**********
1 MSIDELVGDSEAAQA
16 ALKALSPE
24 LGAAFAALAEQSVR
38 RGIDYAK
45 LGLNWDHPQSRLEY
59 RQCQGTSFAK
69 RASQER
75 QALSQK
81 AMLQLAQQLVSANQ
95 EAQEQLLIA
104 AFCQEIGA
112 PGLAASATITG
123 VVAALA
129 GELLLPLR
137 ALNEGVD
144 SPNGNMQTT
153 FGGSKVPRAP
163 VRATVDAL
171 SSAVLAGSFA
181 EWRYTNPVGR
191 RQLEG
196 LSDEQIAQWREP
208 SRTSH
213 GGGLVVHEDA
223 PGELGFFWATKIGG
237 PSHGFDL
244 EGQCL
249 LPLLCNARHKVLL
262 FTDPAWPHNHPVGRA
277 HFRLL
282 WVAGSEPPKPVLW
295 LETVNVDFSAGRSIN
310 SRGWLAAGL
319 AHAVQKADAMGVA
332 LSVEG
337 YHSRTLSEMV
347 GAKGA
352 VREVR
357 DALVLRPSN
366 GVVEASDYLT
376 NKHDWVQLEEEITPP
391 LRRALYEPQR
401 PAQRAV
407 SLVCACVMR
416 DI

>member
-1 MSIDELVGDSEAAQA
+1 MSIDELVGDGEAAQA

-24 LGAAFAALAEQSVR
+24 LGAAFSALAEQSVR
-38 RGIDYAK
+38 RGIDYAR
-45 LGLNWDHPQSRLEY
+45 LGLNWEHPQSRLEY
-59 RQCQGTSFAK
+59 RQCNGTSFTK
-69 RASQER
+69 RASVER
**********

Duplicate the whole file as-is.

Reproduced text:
1 MSIDELVGDSEAAQA
16 ALKALSPE
24 LGAAFAALAEQSVR
38 RGIDYAK
45 LGLNWDHPQSRLEY
59 RQCQGTSFAK
69 RASQER
75 QALSQK
81 AMLQLAQQLVSANQ
95 EAQEQLLIA
104 AFCQEIGA
112 PGLAASATITG
123 VVAALA
129 GELLLPLR
137 ALNEGVD
144 SPNGNMQTT
153 FGGSKVPRAP
163 VRATVDAL
171 SSAVLAGSFA
181 EWRYTNPVGR
191 RQLEG
196 LSDEQIAQWREP
208 SRTSH
213 GGGLVVHEDA
223 PGELGFFWATKIGG
237 PSHGFDL
244 EGQCL
249 LPLLCNARHKVLL
262 FTDPAWPHNHPVGRA
277 HFRLL
282 WVAGSEPPKPVLW
295 LETVNVDFSAGRSIN
310 SRGWLAAGL
319 AHAVQKADAMGVA
332 LSVEG
337 YHSRTLSEMV
347 GAKGA
352 VREVR
357 DALVLRPSN
366 GVVEASDYLT
376 NKHDWVQLEEEITPP
391 LRRALYEPQR
401 PAQRAV
407 SLVCACVMR
416 DI

>member
-1 MSIDELVGDSEAAQA
+1 MSIDELVGDGEAAQA

-24 LGAAFAALAEQSVR
+24 LGAAFSALAEQSVR
-38 RGIDYAK
+38 RGIDYAR
-45 LGLNWDHPQSRLEY
+45 LGLNWEHPQSRLEY
-59 RQCQGTSFAK
+59 RQCNGTSFTK
-69 RASQER
+69 RASVER